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Girl kisses mother Vicky Fenn days before she lost cancer battle

This is the moment an eight-year-old girl shares a tender kiss with her mother just days before she died from cancer – leaving her daughter an orphan.

Vicky Fenn, 38, from Benfleet, Essex, was diagnosed with terminal breast cancer a year after her partner, Bob, passed away in his sleep aged 55.

She was given two years to live and knew she would be leaving behind her daughter Roxy to grow up without both her parents.

The beloved mother died on Wednesday night surrounded by her family, with the heartbreaking news being shared on her Facebook page, ‘Fenn’s Fighters’.

This is the moment an eight-year-old girl shares a tender kiss with her mother just days before she died from cancer – leaving her daughter an orphan

Vicky Fenn, 38, from Benfleet, Essex, was diagnosed with terminal breast cancer a year after her partner, Bob, passed away in his sleep aged 55. She was given two years to live and knew she would be leaving behind her daughter Roxy to grow up without both her parents

Vicky Fenn, 38, from Benfleet, Essex, was diagnosed with terminal breast cancer a year after her partner, Bob, passed away in his sleep aged 55. She was given two years to live and knew she would be leaving behind her daughter Roxy to grow up without both her parents

A post on Thursday morning read: ‘It’s with a heavy heart that I have to let you all know that Vicky went to sleep at 11.30 last night.

‘She was peaceful, pain free and surrounded by Family. Her fight is over. Thank you all for your kind messages of love and support over the last few days and we will share funeral arrangements next week. Lots of love to all Fenn’s Fighters.’

The family have been struck by a series of tragedies as young Roxy lost her father following several problems with his heart and triple bypass surgery.

Vicky was devastated when she received the news that she would soon be following her partner after finding a lump in her breast in July 2016 – almost one year to the day since Bob had passed away.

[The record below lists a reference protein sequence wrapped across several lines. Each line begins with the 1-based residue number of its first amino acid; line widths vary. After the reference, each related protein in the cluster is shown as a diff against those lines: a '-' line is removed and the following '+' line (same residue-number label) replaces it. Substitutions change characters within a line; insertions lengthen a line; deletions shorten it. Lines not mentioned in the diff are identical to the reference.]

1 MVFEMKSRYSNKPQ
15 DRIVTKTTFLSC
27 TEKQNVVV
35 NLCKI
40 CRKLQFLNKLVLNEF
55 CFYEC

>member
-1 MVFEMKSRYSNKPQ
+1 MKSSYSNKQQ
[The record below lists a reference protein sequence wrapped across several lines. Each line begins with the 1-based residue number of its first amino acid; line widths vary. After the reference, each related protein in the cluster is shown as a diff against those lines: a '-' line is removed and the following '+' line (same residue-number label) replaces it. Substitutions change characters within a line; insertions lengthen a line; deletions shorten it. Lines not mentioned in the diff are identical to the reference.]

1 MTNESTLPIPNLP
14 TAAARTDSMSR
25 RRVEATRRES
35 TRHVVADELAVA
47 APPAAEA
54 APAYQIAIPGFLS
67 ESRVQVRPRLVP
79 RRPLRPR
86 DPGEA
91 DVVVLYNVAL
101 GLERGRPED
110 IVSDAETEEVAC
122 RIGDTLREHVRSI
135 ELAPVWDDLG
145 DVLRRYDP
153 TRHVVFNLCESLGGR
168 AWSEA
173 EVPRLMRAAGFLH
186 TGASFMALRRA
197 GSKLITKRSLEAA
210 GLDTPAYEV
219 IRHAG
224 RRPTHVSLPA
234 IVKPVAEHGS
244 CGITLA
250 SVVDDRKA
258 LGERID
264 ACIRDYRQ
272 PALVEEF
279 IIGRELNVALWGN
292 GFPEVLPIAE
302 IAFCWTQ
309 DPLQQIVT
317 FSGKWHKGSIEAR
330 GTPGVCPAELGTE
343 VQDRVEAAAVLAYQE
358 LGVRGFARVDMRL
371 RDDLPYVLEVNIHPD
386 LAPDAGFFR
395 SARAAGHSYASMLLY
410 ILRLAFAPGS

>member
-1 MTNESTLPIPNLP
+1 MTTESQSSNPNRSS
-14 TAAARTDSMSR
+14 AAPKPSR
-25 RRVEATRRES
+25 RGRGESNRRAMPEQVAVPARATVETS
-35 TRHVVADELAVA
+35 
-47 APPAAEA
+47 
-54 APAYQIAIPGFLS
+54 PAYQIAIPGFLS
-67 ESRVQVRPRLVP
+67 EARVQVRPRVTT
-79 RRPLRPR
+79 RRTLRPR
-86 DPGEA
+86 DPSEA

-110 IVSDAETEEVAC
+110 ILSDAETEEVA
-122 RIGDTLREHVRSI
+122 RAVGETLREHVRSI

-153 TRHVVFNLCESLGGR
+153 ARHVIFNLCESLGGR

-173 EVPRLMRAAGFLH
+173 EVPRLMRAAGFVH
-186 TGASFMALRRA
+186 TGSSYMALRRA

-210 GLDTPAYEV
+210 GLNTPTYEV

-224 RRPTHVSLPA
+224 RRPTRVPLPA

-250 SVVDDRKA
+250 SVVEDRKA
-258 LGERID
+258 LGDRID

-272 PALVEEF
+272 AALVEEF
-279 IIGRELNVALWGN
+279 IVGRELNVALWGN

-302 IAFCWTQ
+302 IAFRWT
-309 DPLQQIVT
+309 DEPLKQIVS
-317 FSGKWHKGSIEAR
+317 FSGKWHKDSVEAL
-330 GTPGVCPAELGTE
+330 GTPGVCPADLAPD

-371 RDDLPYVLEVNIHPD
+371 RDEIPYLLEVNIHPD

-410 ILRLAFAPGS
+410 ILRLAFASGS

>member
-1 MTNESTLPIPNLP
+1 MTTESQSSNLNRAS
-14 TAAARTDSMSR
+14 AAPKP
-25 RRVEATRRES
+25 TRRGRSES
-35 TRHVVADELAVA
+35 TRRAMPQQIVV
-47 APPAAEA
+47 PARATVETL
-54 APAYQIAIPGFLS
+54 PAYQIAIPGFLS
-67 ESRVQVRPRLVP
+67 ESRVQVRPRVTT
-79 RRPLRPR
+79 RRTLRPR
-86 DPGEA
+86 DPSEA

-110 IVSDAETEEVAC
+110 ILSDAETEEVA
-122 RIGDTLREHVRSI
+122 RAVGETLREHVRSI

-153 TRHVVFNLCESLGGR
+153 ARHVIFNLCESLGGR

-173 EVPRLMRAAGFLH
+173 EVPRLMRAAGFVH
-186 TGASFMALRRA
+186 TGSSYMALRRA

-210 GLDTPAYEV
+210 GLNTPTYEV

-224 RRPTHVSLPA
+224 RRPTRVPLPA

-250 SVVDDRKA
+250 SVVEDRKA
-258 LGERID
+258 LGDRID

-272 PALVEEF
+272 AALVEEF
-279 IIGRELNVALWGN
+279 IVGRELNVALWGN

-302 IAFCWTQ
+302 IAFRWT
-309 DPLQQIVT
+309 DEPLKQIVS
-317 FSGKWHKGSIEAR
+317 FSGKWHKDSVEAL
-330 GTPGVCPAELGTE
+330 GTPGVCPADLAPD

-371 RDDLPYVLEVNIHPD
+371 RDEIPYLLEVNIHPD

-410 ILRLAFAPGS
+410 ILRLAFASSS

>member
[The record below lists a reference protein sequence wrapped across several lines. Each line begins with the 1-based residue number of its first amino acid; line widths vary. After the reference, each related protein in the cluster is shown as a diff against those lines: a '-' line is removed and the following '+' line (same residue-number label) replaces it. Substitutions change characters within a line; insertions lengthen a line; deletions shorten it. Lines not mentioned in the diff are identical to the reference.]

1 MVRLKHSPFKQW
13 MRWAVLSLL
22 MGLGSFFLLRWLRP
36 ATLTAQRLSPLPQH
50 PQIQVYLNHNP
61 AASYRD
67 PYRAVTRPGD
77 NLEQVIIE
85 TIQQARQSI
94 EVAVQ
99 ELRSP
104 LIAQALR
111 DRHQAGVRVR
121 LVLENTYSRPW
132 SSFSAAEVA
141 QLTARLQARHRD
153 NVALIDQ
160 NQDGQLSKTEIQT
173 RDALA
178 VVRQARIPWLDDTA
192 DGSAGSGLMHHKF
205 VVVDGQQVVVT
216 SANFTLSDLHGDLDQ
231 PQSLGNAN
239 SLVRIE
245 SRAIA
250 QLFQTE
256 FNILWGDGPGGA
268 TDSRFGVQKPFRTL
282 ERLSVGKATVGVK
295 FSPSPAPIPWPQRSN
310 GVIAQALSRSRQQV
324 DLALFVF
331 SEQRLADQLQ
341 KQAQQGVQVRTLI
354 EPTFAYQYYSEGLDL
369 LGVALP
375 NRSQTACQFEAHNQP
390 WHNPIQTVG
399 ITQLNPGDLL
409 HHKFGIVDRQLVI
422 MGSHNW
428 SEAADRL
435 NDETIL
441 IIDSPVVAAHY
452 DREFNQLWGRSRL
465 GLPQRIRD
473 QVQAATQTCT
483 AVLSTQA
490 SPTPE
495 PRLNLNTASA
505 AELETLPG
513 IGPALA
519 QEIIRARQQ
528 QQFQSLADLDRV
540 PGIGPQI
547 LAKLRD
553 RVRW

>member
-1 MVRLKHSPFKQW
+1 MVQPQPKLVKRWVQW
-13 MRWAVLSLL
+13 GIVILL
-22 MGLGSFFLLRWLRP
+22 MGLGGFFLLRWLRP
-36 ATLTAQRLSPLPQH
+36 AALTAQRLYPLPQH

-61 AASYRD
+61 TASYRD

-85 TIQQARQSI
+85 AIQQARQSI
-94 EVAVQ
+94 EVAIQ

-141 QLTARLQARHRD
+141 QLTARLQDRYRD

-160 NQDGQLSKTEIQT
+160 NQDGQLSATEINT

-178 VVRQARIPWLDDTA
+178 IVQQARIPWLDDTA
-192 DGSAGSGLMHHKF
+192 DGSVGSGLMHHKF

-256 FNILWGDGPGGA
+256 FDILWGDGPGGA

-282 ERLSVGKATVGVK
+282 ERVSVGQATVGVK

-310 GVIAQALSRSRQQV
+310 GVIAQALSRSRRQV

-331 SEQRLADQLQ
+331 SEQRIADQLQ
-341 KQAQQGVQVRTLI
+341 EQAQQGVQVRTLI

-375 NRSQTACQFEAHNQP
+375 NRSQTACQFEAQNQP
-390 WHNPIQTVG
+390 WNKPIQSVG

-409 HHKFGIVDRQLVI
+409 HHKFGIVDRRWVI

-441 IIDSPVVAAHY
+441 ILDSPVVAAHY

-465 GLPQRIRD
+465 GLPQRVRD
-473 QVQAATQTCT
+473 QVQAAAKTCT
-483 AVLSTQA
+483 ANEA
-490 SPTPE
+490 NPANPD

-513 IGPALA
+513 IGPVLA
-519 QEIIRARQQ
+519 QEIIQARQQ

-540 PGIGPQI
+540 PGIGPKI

Then aged 36, she was diagnosed with stage three grade three invasive lobular triple negative breast cancer.

But that didn’t stop the heartbroken mother from making the most of the time she had left.

Fenn's Fighters posted on Thursday morning: ¿It¿s with a heavy heart that I have to let you all know that Vicky went to sleep at 11.30 last night'

Fenn’s Fighters posted on Thursday morning: ‘It’s with a heavy heart that I have to let you all know that Vicky went to sleep at 11.30 last night’

‘After my terminal diagnosis, I immediately booked Roxy and I on a plane to Florida for a bucket list holiday, she told the Mirror in February.

She also prepared a box full of cards and presents for each milestone of her daughter’s that she would miss.

The mother said she was buying birthdays, engagement and wedding cards, as well as writing letters for her little girl.

She also planned to crochet two blankets for Roxy – one for a girl and one for a boy – to be given to Vicky’s first grandchild.

Speaking about her diagnosis, the mother said: ’Roxy’s already lost a parent. I’ve not even lost a parent. And now she’s facing the prospect of losing both her mummy and daddy. I’m not the unlucky one, she is.

The beloved mother died on Wednesday

The beloved mother died on Wednesday

‘My dad too, he’s heartbroken. It’s not the way round it’s supposed to happen for him. He wanted me to outlive him, not the other way around.’